Herbert Bastian (Germany) devotes a large part of his spare time to studying the Chapais manuscript, a revolutionary manuscript for the game of chess in its day.
Let us leave the floor to Herbert Bastian:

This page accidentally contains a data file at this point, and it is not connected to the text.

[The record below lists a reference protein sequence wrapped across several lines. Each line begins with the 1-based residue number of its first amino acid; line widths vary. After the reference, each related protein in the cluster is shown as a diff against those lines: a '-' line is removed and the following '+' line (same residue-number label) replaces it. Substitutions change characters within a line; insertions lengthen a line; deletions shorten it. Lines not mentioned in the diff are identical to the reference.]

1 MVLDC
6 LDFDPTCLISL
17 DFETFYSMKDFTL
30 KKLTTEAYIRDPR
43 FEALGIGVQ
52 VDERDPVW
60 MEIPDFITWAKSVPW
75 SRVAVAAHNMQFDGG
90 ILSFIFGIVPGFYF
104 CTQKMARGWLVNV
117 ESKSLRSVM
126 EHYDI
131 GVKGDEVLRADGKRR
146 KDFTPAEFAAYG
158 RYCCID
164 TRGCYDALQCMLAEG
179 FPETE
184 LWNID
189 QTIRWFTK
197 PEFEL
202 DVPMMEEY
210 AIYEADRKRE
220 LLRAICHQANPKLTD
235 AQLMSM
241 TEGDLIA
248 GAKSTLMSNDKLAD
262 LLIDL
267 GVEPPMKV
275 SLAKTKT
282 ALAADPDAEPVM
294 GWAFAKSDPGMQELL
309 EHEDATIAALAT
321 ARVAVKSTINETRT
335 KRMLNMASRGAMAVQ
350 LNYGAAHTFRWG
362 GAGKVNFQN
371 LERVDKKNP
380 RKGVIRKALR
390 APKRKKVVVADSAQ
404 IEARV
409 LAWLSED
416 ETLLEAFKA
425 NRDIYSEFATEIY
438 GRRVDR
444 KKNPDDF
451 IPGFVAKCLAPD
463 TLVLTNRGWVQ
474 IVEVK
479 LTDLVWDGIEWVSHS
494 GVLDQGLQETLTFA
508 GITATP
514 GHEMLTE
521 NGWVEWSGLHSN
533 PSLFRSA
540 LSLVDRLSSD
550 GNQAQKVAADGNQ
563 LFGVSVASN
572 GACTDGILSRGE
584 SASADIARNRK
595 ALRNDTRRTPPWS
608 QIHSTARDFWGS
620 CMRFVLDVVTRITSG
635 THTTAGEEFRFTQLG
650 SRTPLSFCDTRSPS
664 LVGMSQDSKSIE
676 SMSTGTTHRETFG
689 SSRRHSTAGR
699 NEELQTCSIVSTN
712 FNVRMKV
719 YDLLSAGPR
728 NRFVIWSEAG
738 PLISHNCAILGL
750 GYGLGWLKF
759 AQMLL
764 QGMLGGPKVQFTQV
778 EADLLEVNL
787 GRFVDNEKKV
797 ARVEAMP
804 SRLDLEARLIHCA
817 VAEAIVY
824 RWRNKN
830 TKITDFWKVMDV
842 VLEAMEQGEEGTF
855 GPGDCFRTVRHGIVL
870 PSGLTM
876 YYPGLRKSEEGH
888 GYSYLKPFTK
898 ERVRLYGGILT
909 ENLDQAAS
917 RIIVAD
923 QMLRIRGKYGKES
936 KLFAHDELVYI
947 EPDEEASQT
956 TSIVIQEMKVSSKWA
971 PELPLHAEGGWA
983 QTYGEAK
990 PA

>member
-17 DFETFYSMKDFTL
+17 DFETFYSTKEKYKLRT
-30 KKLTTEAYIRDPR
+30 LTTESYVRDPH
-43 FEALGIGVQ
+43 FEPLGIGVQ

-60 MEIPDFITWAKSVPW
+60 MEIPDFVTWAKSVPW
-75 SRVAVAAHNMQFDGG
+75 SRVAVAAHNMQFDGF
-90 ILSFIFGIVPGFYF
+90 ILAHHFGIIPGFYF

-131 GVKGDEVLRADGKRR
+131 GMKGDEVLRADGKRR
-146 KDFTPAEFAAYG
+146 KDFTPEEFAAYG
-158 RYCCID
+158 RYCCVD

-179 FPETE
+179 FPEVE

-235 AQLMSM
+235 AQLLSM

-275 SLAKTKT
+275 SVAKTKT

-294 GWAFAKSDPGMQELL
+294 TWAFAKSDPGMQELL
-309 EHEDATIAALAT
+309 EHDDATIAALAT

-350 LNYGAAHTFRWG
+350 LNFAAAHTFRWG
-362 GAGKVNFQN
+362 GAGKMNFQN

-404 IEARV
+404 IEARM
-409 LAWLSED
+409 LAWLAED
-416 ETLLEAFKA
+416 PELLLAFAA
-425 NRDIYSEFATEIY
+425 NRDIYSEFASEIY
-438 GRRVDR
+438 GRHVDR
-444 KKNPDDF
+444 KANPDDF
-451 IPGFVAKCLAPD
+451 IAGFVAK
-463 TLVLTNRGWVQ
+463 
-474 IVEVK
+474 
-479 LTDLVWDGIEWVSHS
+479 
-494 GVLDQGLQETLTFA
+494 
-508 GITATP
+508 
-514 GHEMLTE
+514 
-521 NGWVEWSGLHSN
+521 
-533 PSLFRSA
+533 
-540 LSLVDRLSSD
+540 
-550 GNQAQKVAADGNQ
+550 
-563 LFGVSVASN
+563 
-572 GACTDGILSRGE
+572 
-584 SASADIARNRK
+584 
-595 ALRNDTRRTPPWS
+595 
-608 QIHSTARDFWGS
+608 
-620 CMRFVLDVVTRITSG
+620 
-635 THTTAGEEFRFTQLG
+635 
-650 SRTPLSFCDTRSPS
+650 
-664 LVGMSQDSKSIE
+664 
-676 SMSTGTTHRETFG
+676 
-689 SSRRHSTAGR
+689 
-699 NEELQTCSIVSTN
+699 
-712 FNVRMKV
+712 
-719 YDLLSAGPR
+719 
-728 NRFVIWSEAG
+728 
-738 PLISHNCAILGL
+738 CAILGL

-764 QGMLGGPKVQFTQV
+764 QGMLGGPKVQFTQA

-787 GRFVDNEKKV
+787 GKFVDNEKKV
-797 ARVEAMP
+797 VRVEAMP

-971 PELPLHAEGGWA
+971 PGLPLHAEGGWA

I was then given the honour of reporting on the state of research on the Chapais manuscript, Mennerat's most important contribution to chess history. The chess-historical significance of the work is now well understood and will be described in my forthcoming book on it. Chapais coined the concept of opposition, which is extremely important for endgame theory, and was the first to use the multifunctional king movement (as I call it) in a whole series of examples, which only became generally known through the famous Réti study of 1921. Chapais was the first to study the endgame king and two knights against king and pawn, which Alexei Troitsky (*1866-†1942) later used as a model, and probably communicated with André Danican Philidor (*1726-†1795) about the endgame king, rook and bishop against king and rook. My investigations of various kinds have used a variety of clues that Chapais could be a pseudonym and in fact the famous French mathematician Gaspard Monge (*1746-†1818) is hiding behind it. Even if there is no 100% proof, the weight of circumstantial evidence is, in my opinion, overwhelming.
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